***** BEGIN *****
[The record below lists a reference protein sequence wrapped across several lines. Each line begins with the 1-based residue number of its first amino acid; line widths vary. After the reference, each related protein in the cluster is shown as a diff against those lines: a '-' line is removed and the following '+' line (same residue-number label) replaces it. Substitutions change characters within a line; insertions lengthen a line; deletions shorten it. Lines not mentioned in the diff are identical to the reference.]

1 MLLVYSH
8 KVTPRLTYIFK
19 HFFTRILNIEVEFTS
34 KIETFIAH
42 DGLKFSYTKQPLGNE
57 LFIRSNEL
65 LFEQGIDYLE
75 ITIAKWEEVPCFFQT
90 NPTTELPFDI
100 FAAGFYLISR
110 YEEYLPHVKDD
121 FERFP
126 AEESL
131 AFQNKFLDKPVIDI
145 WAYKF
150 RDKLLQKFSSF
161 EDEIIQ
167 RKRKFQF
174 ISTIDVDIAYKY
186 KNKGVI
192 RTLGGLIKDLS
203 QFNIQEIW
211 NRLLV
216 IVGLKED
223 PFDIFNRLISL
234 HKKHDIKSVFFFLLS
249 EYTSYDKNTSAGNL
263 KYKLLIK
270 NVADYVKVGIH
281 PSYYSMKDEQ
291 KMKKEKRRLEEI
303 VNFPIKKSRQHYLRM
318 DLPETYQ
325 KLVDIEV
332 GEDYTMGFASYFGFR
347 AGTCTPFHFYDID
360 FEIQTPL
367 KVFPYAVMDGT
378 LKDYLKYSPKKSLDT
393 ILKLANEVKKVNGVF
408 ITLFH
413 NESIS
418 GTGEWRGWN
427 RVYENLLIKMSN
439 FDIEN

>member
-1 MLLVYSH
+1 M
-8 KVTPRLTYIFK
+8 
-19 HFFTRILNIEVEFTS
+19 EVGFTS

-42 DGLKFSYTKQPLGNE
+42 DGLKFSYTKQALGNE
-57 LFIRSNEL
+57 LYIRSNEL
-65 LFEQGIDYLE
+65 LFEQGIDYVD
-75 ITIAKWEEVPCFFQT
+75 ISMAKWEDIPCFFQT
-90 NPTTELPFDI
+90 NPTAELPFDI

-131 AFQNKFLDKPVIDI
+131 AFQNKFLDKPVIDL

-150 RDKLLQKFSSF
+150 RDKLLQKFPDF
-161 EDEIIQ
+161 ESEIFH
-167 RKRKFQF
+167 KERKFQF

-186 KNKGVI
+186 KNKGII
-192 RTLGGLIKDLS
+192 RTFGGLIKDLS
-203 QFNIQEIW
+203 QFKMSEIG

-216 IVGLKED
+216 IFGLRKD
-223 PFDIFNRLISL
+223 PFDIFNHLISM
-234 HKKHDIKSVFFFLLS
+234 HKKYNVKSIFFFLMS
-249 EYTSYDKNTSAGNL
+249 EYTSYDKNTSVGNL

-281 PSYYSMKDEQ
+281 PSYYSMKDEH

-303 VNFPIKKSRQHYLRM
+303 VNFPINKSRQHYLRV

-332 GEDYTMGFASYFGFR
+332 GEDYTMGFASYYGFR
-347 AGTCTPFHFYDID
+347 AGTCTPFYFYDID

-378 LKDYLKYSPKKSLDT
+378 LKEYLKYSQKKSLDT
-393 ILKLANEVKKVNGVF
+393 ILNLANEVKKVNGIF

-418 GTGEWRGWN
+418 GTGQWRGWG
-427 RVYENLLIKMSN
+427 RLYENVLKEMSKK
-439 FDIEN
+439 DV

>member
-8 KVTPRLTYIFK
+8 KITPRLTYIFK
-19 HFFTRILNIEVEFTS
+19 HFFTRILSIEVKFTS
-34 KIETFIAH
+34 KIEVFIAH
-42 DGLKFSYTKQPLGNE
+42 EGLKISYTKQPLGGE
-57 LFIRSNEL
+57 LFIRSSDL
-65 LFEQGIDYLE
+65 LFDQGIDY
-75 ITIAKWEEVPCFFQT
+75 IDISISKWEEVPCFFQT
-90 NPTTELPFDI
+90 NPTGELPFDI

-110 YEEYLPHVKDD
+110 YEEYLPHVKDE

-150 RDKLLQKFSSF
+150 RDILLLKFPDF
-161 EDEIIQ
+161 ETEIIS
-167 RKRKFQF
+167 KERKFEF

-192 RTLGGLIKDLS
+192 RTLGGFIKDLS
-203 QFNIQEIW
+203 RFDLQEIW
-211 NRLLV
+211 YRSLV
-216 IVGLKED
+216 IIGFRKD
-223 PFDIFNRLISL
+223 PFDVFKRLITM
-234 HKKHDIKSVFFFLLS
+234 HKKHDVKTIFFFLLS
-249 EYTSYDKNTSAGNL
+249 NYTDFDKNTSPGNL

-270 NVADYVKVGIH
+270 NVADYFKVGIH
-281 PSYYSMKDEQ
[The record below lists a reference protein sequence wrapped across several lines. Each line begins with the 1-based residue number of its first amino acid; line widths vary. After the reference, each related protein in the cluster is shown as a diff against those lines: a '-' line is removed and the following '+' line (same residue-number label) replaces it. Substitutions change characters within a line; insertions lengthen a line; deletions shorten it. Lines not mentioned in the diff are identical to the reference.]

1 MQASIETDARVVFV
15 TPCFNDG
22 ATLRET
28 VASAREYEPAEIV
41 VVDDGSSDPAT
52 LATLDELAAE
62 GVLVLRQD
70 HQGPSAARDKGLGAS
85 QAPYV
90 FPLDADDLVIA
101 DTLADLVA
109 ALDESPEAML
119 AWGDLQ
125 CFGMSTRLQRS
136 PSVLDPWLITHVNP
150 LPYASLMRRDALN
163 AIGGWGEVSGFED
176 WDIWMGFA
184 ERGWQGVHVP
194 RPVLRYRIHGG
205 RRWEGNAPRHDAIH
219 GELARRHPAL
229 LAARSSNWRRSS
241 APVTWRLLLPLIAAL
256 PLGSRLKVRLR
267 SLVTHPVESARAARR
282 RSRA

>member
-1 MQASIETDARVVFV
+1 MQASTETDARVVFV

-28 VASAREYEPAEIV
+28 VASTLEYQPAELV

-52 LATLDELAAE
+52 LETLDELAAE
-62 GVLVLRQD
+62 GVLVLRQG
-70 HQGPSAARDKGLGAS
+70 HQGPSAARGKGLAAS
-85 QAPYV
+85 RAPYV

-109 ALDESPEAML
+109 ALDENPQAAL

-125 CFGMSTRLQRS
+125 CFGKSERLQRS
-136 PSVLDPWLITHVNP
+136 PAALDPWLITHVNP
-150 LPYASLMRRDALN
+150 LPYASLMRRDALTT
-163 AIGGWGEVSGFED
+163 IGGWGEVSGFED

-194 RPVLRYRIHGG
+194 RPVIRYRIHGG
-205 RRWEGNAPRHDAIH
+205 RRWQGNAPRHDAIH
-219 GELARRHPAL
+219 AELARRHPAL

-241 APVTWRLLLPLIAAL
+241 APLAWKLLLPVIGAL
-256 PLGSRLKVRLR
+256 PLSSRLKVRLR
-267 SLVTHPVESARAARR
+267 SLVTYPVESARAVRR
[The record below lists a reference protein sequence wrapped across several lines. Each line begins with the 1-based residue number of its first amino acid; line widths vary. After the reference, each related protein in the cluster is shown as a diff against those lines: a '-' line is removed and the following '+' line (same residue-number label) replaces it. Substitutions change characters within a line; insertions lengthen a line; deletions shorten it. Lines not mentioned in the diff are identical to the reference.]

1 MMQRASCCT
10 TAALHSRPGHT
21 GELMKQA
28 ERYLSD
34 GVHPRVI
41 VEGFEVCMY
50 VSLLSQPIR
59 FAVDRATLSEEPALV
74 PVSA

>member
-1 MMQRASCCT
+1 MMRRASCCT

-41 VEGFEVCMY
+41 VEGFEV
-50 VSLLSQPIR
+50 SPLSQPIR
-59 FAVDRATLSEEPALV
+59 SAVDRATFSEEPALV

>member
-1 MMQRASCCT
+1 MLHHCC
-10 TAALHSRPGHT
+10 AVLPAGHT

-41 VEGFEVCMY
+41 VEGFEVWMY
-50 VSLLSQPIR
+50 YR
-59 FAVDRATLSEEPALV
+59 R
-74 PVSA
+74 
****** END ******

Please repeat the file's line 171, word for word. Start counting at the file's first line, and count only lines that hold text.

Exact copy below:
256 PLGSRLKVRLR